MySpace strikes again! The buzz generated from over a million plays of IN THIS MOMENT's tunes on the popular Internet community apparently got the attention of the Century Media folks and the rest, as they say, is history. And surprisingly (at least to me), the hype over this band's melodic, Swedish-inflected metalcore is not overblown. The disc rocks hard and the songs are very infectious. Having almost tossed this one in the "not to be reviewed" pile, I'm quite pleased that I checked it out.
In addition to a load of good riffs and guitar harmonies, as well as a knack for writing strong melodies, the secret ingredient is the voice of front woman Maria Brink. Her singing is passionate and beautiful, yet not wimpy; the melodies written suit her perfectly and she really knows how to make a chorus come to life. At the same time, her harsh 'core vocals are ferocious as hell and sound better than many of her male counterparts. I would bet that she is a live wire on stage.
One of the best things that "Beautiful Tragedy" has going for it is the consistency of songwriting across the album. Many discs of this type have a couple of catchy tunes and the rest begin to bleed together. By contrast, most of the songs on "Beautiful Tragedy" are rife with big hooks and killer axe work, the title track being the standout for an incredibly catchy chorus. But several other songs, such as "Ashes" and "Daddy's Falling Angel", are catchy too. Sure, the band follows a formula in the way that screams and melodic vocals are alternated in predictable places. Fortunately, IN THIS MOMENT gets it right, even in a world where every other band employs a similar songwriting style. "In This Moment" is one of several examples of a song where the vocal mix works well, in this case the harsh vocals serving as a kind of harmony to the clean singing. It also helps that the tunes are largely up-tempo and stick to a Swedish melodic death metal style of arrangement that is not rife with breakdowns. The mellow tunes, "When the Storm Subsides" and "The Legacy of Odio", aren't bad either and Brink sings from the soul; the latter does includes some heavier sections and Brink's expression of anguish is frighteningly real.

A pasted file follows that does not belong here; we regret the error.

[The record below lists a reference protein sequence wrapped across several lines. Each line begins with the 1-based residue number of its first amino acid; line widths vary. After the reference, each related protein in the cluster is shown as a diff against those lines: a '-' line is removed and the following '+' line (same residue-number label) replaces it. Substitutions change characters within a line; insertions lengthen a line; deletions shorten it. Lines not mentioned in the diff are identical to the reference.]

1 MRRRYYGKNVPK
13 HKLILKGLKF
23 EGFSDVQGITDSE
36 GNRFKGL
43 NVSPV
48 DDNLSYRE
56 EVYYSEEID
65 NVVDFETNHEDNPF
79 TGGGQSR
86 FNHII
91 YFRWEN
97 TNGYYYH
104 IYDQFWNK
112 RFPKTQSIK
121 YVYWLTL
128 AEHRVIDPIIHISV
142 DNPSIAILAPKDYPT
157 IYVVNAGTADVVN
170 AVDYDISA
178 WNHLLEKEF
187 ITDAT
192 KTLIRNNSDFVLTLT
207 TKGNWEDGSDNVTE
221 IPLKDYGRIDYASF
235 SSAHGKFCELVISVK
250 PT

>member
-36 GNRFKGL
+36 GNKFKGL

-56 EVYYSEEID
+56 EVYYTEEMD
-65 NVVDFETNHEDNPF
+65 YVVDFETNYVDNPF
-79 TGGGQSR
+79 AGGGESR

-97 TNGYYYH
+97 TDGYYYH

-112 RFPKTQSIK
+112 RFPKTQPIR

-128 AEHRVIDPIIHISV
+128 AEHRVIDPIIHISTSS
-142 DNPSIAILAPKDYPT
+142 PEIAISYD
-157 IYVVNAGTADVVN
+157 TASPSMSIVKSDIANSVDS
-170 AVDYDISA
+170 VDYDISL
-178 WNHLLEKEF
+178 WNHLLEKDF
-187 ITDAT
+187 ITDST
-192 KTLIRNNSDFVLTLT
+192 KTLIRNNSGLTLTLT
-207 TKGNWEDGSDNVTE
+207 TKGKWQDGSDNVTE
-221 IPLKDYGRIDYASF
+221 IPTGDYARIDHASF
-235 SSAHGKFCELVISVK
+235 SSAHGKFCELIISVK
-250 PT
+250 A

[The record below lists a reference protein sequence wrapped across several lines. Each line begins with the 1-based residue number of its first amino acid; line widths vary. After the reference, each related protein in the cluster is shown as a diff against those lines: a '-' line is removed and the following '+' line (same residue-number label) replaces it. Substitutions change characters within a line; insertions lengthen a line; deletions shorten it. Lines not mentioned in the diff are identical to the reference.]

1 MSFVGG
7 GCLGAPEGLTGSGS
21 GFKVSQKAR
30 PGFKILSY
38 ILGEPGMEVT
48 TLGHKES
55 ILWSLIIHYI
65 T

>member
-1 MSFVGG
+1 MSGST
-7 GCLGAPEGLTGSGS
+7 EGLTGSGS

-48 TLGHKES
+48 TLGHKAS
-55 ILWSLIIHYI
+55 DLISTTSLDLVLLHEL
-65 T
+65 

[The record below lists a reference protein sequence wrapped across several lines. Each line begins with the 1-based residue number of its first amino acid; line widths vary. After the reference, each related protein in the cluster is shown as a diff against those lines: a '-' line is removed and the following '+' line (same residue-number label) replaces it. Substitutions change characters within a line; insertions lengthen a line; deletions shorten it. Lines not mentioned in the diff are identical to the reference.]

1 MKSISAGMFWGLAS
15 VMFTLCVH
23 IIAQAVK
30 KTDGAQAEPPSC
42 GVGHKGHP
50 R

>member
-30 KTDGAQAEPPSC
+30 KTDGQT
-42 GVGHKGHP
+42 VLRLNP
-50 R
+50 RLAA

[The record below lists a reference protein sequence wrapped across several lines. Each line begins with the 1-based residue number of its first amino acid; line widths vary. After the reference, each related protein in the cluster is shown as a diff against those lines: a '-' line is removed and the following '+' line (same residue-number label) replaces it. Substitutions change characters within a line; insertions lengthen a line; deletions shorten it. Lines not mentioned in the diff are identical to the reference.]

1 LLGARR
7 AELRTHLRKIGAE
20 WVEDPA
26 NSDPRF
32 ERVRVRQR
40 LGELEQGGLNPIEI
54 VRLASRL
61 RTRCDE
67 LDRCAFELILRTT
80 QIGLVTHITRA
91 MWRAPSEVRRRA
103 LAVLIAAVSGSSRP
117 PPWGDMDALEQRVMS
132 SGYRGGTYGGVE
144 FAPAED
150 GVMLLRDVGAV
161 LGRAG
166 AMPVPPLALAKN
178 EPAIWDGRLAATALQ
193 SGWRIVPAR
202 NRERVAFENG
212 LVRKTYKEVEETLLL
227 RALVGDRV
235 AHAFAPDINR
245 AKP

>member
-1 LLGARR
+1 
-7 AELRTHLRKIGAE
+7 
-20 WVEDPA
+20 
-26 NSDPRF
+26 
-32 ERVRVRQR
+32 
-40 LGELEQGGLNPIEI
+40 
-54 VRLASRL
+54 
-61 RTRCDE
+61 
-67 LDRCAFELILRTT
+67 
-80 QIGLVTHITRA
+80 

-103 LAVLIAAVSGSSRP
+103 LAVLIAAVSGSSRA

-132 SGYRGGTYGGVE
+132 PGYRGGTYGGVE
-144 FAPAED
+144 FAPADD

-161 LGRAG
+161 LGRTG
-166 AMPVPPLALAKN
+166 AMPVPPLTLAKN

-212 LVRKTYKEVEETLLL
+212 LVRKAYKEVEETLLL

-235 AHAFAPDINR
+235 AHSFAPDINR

You just never know when an album like this, given the chance, will end up pleasing even the most ardent opponents of what has become a commercially acceptable style of heavy music. We'll see where IN THIS MOMENT goes from here, but for now "Beautiful Tragedy" will serve as an example of a band that has breathed a little life into a worn out genre.